British aviation magnate Richard Branson has joined the chorus of calls for the Singapore government to halt the controversial execution of a mentally disabled Malaysian man, penning a personal appeal to the republic’s president to grant a pardon.
“Madame President, please spare his life and let’s work together to end executions for good,” Branson said in a blog hosted by his airline company Virgin Group.
He said the conviction of Nagaenthran K Dharmalingam was just one example of cases around the world where poor people forced to courier drugs to make a living had to bear “fatal consequences” while the real culprits continued to thrive with their lucrative illicit business.
“The Southeast Asian version of this story is no different. It’s almost always the most vulnerable people, people struggling to make ends meet, immigrants in need of money, that are roped into criminal schemes, unable to defend themselves when caught and facing the court.
“In Nagaenthran’s case, some have suggested that he himself may have been the victim of human trafficking. Either way, as a small cog in the wheel, he didn’t stand to gain much from his offence; the big profits are made elsewhere,” said Branson, adding that it was wrong for governments to impose capital punishment on those convicted of non-violent drug crimes.
“Nothing could be further from the truth,” he added.
“I’ve never made a secret of my position on capital punishment. It’s an inhumane practice that deserves no place in modern society. But no matter where you stand, it’s cases like Nagaenthran’s that illustrate why the death penalty is broken beyond repair.”
Branson’s comments come as a Singapore court today granted a stay on Nagaenthran’s execution just two days before it was scheduled to be carried out at Changi Prison.
At the heart of the outrage over his looming execution is a diagnosis of his mental capability, which found among other that he has an IQ of 69 – below the threshold of 70 for declaring a person as intellectually disabled.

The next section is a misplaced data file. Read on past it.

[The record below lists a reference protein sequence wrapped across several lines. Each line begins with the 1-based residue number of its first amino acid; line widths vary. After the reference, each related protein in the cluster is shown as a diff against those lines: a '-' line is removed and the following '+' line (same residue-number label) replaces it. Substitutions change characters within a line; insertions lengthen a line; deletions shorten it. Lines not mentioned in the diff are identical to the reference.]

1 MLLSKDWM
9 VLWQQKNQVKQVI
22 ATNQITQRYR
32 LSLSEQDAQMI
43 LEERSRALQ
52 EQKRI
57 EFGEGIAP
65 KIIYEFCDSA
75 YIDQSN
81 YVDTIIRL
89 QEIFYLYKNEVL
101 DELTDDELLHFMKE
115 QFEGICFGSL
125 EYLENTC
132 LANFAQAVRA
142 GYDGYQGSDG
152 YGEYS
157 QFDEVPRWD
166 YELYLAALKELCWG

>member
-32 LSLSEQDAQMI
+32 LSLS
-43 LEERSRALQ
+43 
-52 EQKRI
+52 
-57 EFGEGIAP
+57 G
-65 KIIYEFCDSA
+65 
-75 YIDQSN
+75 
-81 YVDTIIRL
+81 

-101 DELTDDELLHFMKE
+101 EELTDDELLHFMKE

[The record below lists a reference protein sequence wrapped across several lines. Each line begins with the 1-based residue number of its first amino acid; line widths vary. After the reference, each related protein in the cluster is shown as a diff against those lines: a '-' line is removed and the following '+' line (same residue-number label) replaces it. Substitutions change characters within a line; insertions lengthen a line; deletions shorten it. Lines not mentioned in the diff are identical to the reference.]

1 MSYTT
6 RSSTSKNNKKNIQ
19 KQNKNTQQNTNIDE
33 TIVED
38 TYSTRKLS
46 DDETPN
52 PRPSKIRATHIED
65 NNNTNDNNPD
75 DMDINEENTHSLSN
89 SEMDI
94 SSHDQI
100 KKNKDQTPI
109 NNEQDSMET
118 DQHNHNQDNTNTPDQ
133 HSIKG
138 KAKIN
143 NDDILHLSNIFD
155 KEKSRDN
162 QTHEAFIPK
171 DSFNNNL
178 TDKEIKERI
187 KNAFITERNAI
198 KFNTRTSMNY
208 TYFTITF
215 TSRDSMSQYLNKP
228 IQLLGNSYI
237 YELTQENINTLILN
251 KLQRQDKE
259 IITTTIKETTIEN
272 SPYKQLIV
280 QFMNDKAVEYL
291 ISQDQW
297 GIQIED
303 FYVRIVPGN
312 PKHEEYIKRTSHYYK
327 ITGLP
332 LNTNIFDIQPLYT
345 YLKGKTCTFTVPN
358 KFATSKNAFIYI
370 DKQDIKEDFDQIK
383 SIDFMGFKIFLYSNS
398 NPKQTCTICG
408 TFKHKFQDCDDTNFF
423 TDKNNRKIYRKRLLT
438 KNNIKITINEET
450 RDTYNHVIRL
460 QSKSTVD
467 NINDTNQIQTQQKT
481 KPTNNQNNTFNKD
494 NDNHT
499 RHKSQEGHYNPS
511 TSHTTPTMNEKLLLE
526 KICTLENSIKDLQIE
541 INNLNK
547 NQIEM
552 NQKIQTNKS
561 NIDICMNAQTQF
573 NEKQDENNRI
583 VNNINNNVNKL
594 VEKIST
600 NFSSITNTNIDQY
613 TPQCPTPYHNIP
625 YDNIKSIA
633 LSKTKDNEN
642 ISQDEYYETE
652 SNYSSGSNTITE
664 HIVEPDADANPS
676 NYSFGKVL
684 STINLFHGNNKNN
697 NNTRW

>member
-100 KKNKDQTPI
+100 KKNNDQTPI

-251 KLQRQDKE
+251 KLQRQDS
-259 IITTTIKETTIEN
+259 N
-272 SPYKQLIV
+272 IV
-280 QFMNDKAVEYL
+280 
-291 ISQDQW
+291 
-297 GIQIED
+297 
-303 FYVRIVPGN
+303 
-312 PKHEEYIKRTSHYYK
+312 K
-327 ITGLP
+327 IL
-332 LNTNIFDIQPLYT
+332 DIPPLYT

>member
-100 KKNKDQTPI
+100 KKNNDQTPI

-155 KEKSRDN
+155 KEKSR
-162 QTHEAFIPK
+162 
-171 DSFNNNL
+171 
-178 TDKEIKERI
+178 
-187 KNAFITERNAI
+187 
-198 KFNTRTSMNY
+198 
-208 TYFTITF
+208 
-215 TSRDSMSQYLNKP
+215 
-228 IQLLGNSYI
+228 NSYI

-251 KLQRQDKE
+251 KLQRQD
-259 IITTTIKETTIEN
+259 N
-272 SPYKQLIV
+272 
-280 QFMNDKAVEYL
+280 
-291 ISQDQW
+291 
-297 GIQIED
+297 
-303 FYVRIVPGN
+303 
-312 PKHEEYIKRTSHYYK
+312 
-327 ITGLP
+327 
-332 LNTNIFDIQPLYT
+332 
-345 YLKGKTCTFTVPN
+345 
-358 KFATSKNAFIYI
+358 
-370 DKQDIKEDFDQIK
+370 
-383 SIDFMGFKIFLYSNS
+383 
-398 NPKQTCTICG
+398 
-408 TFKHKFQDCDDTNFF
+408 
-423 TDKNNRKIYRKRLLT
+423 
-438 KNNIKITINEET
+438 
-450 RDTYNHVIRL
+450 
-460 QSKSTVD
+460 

Rights groups and activists have held protests over the past two weeks reminding the Singapore government of its obligation to abide by international treaties prohibiting capital punishment for mentally disabled persons.
Nagaenthran’s case was also taken up by Prime Minister Ismail Sabri Yaakob, who penned an appeal to his Singapore counterpart Lee Hsian Loong asking him to spare Nagaenthran’s life.
More than 60,000 people have meanwhile signed an online petition to Singapore President Halimah Yacob urging her to use her powers to grant Nagaenthran a pardon.
The Singapore government, which has often cited its tough laws as a deterrent against drug crimes, responded by saying that Nagaenthran was fully aware of his actions, and suggested that he was fabricating his mental state by altering his academic qualifications to show he has inferior IQ.
The Singapore government has long defended its death penalty for drug trafficking, unlike Malaysia which has imposed a moratorium for drug-related crimes pending a review.
Critics have pointed out that many of those convicted were drug mules from poor families, while the drug kingpins who employed them would often go unpunished.
Branson described Nagaenthran’s plight as a “grave injustice”, and cited a similar case in Sabah where single mother Hairun Jalmani was sentenced to death in October.
“It’s impossible not to see the extent to which inequality, poverty and the death penalty are linked.”
He questioned the argument of a zero-tolerance approach to combat the illegal drug trade, saying experience in Southeast Asia showed that the drug business had only grown over the years.
“Year after year, people face the gallows, the firing squad, or – in Duterte’s Philippines – unaccountable death squads for alleged drug-related crimes. Yet, the global drug trade continues to grow, and illicit drugs of all types are more readily available around the world than at any other point in history.
“If deterrence is the objective, these laws have failed miserably. And they will continue to fail. What countries really need is comprehensive drug policy reform that focuses on harm reduction and public health, not on crime and punishment.”